The stigma, Steve says, is pervasive. He recounted the number of times people have said things to him like, "my nephew was going to go to a community college, but then decided to go to a real school instead." He recalled a time he was on a panel to discuss workforce development. He noted how everyone on the panel advocated for community colleges, yet when he and the other members got into an elevator afterwards, the conversation turned to their own children, all of whom would be attending very selective universities. Even in these circles, Dr. Robisnon pointed out, we're saying one thing and doing another.
We need to change the perception of these institutions so that people talk about them the same way they'd discuss getting into Harvard or Nortre Dame. We want to see community college sweat shirts worn with pride! Above all, we'd love to see graduates entering the workforce not overly encumbered with student loan debt. As we'll cover below, community colleges are a very affordable path towards a degree.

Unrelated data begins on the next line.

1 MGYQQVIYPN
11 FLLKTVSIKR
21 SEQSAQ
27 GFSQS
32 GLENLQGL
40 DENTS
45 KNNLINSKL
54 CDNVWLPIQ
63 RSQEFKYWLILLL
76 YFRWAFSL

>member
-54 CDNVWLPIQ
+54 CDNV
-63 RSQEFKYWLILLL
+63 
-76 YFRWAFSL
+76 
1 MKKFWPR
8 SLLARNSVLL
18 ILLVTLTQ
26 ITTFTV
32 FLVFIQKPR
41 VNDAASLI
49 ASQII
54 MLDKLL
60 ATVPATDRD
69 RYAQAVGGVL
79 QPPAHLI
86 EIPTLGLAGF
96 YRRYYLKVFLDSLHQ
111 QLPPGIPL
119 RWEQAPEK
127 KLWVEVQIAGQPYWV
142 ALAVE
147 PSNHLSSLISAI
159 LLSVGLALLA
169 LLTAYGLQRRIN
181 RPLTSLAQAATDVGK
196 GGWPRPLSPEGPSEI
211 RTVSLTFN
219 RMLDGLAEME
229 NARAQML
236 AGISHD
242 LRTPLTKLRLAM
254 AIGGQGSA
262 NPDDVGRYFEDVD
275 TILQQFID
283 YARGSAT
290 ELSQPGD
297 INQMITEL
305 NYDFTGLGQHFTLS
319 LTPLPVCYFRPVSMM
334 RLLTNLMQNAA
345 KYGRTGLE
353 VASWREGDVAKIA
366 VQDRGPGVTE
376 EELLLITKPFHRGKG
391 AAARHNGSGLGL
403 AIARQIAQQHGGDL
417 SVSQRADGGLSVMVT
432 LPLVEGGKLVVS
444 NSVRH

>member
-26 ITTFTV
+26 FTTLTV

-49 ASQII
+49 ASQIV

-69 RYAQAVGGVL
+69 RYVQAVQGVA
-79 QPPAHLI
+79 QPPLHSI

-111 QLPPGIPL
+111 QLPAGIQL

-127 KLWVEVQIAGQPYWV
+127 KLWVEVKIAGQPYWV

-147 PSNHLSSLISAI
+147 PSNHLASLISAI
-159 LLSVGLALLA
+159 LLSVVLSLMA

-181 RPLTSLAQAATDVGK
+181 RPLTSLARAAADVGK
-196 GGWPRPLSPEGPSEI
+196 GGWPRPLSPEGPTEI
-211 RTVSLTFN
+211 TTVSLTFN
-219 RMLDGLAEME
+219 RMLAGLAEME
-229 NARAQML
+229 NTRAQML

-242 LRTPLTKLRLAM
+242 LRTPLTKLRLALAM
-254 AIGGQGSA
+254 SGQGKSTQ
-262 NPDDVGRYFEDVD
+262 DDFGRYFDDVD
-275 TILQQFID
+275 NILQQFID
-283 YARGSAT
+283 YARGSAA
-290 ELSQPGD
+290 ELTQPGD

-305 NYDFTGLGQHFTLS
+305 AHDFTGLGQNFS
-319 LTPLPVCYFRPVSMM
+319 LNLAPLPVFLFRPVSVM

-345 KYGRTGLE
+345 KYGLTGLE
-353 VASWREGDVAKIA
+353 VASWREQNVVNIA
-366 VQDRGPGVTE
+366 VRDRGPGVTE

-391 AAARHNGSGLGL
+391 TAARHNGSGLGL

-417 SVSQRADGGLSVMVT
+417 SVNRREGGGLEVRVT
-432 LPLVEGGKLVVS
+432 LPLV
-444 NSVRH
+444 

Dr. Robinson shared tons of great insight, too much to include here. We'll be publishing our full interview with him here shortly, so stay tuned.
Now, it bears mentioning that sure, there are under performing community colleges out there, just like there are lousy jobs, bad state schools, less than rigorous private universities, and deceitful businesses. Like any institution, community colleges are not a monolith, and you should still be doing individual research, but community colleges should be a viable option for all high school students, because they happen to have tremendous advantages. Below are ten reasons to consider attending a community college.
The Community College Advantage
1) Affordability - There’s no way that affordability can’t top our list. The average cost of a community college is $3,600 a year. The average cost of a 4-year private college is $36,801. A 4-year public state university is $10,116. Cost should not be weaponized as a counterargument either. In this case, less cost does not equal less value. Community colleges are designed to be low-cost ways to train for employment and gain a degree, and factors like smaller campuses, more adjunct faculty, no research, and fewer athletics help keep overhead down.